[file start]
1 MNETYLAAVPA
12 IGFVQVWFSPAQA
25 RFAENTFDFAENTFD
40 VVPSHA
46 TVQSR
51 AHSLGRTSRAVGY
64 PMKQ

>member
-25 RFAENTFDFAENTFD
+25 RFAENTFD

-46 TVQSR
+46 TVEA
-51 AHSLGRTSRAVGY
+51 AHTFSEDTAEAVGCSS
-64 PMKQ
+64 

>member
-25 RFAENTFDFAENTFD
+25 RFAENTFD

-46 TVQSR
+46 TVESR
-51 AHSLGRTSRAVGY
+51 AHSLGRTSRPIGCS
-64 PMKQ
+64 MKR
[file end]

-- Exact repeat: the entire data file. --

1 MNETYLAAVPA
12 IGFVQVWFSPAQA
25 RFAENTFDFAENTFD
40 VVPSHA
46 TVQSR
51 AHSLGRTSRAVGY
64 PMKQ

>member
-25 RFAENTFDFAENTFD
+25 RFAENTFD

-46 TVQSR
+46 TVEA
-51 AHSLGRTSRAVGY
+51 AHTFSEDTAEAVGCSS
-64 PMKQ
+64 

>member
-25 RFAENTFDFAENTFD
+25 RFAENTFD

-46 TVQSR
+46 TVESR
-51 AHSLGRTSRAVGY
+51 AHSLGRTSRPIGCS
-64 PMKQ
+64 MKR